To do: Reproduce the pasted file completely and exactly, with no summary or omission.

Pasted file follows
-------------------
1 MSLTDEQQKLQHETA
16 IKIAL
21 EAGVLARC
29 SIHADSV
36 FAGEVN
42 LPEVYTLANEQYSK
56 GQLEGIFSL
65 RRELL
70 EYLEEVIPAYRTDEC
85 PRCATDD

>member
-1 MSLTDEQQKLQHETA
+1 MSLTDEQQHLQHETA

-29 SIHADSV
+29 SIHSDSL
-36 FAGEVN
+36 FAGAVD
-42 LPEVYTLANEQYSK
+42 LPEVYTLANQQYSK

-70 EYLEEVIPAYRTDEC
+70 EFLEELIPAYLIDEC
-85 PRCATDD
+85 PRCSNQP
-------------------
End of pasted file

1 MSLTDEQQKLQHETA
16 IKIAL
21 EAGVLARC
29 SIHADSV
36 FAGEVN
42 LPEVYTLANEQYSK
56 GQLEGIFSL
65 RRELL
70 EYLEEVIPAYRTDEC
85 PRCATDD

>member
-1 MSLTDEQQKLQHETA
+1 MSLTDEQQHLQHETA

-29 SIHADSV
+29 SIHSDSL
-36 FAGEVN
+36 FAGAVD
-42 LPEVYTLANEQYSK
+42 LPEVYTLANQQYSK

-70 EYLEEVIPAYRTDEC
+70 EFLEELIPAYLIDEC
-85 PRCATDD
+85 PRCSNQP